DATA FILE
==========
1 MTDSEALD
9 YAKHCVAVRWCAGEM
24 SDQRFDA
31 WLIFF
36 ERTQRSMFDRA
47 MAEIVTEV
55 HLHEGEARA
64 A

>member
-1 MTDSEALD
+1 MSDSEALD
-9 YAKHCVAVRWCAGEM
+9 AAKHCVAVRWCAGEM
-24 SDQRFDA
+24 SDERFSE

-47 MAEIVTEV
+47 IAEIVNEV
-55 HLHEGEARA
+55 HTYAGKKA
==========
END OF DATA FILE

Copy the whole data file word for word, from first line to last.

1 MTDSEALD
9 YAKHCVAVRWCAGEM
24 SDQRFDA
31 WLIFF
36 ERTQRSMFDRA
47 MAEIVTEV
55 HLHEGEARA
64 A

>member
-1 MTDSEALD
+1 MSDSEALD
-9 YAKHCVAVRWCAGEM
+9 AAKHCVAVRWCAGEM
-24 SDQRFDA
+24 SDERFSE

-47 MAEIVTEV
+47 IAEIVNEV
-55 HLHEGEARA
+55 HTYAGKKA